Solace Blog

Sleep Training

Helping your Child Sleep through the Night

February 1, 2019

When we think of the phrase “sleep training,” most of us probably think of babies.  Most parents know that babies need help and encouragement to sleep through the night.  What most parents don’t realize, however, is that school aged children often times need sleep training too!  In fact, it is estimated that 40% of young children are sleep deprived. Additionally, kids with ADHD, autism and sensory processing disorder (amongst many other diseases and developmental disorders) are notorious for having sleep-related issues.

The Dangers of Lack of Sleep

Lack of sleep can affect a child’s growth, development, learning and behavior.  Moreover, it can wreak havoc on a family; if a child is not sleeping, chances are mom and/or dad aren’t sleeping, either.  Then, when the parents are tired and sleep-deprived, their tempers are short and siblings are affected as well. It’s a vicious, exhausting, cycle!

Tips for Getting More Sleep

While there does not seem to be any magic trick to getting kids to go to sleep – and stay asleep! – there are a few things you can do at home to start training your child to catch some more shuteye (here are tips for baby sleep).

  • For starters, create a “sleep hygiene” routine and stick with it!  Experts recommend a warm shower or bath, followed by some quiet reading time, a cool, dark room and a bed layered with comfortable and soft sheets.  By creating a routine and following it, our bodies naturally learn to expect sleep is not far off.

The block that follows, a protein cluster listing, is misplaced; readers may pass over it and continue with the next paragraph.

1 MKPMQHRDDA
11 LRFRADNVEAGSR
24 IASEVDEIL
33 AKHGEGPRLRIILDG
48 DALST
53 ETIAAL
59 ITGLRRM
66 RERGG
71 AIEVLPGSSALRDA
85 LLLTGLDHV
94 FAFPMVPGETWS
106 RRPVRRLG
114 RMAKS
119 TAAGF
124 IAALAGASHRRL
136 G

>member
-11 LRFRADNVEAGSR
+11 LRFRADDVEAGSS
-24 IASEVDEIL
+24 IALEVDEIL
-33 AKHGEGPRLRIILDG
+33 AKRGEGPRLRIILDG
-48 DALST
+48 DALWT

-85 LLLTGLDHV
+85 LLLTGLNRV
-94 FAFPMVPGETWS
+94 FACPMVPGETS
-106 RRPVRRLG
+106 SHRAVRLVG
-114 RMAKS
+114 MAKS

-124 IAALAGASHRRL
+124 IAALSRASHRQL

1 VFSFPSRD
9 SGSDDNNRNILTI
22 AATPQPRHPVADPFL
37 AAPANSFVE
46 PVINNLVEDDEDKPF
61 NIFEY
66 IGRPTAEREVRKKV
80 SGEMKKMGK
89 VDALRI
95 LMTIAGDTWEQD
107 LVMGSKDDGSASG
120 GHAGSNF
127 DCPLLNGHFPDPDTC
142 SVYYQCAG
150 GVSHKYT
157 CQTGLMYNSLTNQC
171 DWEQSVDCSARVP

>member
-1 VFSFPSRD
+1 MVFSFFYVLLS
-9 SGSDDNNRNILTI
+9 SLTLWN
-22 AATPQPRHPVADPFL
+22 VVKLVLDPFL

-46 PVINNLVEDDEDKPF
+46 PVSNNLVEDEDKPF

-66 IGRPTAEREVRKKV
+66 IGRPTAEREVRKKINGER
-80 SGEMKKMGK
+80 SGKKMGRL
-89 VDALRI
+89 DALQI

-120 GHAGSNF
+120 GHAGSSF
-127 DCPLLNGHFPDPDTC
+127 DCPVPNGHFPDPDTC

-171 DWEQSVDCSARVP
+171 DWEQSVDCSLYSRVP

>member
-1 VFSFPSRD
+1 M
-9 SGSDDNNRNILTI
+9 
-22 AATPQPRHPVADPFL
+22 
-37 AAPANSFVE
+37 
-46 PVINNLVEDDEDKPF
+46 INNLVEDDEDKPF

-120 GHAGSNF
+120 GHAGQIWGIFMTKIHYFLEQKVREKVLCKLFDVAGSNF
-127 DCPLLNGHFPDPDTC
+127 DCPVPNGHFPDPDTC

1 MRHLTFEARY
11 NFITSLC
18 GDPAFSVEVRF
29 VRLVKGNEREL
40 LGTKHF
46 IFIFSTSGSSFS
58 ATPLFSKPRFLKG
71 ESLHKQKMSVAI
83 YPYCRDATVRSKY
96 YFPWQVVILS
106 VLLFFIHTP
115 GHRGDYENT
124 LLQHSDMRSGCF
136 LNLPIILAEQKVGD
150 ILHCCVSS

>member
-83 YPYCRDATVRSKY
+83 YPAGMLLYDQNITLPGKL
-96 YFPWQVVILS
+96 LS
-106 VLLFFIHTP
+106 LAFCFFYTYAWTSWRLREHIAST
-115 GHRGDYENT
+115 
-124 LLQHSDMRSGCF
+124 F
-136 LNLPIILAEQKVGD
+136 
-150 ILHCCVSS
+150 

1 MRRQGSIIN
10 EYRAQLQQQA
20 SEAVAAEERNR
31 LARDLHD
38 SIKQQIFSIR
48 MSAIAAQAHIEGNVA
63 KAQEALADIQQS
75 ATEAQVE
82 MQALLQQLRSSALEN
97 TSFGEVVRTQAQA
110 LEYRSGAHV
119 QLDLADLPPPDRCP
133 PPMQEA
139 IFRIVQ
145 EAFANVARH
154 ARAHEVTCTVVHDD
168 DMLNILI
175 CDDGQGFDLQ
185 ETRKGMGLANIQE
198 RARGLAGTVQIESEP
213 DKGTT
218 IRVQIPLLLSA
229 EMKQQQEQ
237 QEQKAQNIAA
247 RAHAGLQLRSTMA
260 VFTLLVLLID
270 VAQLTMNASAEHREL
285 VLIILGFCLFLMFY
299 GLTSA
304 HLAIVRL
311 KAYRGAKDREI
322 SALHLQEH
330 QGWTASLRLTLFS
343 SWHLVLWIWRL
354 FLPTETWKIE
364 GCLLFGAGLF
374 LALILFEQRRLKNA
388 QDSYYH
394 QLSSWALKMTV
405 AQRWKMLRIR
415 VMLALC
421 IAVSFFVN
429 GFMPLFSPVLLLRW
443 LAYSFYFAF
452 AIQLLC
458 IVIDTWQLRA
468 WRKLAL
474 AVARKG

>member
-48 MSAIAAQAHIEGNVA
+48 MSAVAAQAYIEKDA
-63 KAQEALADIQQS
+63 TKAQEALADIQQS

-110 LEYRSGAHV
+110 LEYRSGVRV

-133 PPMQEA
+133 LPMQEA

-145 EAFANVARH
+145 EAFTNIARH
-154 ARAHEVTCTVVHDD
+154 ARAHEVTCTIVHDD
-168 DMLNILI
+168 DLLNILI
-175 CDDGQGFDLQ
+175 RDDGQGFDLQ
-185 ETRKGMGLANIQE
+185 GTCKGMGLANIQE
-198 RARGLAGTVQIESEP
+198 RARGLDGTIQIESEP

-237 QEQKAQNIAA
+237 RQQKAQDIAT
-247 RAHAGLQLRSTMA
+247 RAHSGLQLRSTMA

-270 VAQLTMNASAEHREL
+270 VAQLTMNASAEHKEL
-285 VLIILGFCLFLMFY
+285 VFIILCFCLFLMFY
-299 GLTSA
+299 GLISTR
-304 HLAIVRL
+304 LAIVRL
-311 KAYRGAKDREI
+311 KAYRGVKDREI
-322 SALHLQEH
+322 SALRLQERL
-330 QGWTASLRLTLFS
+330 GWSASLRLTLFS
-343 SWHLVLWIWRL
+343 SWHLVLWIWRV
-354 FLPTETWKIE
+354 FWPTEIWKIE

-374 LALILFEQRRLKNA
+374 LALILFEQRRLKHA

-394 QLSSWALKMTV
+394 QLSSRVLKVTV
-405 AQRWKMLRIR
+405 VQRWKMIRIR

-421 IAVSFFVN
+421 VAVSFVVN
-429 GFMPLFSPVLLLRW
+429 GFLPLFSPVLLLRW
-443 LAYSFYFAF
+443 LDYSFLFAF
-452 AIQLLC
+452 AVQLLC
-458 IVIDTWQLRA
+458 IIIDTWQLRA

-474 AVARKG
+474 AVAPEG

• If your child is refusing to go to bed at night, set realistic and firm expectations of what bedtime looks like.  Perhaps consider creating a “visual schedule” that shows pictures of what your ideal routine looks like (brush teeth, use the bathroom, read, lights out).  Let your child know exactly what time bedtime is (“lights out at 8pm!”), and set the expectation that your child is not to get out of their bed again once the lights are out.
  • Sometimes kids fall asleep, but have an issue staying asleep throughout the entire night.  Usually, this results in mom or dad lying in bed with the child until they fall back asleep, or perhaps the child hops into bed with his/her parents to finish out the remainder of the night.  If this sounds like your issue, try using positive reinforcement to encourage children to stay the night in their own space. For example, create a sticker chart and give your child a special sticker of their choice for each successful night (here are some great sleep apps for kids).

In addition to the above suggestions, consider cutting down on screen time right before bed; research shows that kids who played one hour of video games an hour before bedtime showed significant sleep disruption compared to those who didn’t play.

Lastly, make bedtime special.  When children feel loved and safe, they tend to relax.  Your love and support coupled with a consistent bedtime routine and good sleep hygiene should have your little one drifting off to dreamland in no time!

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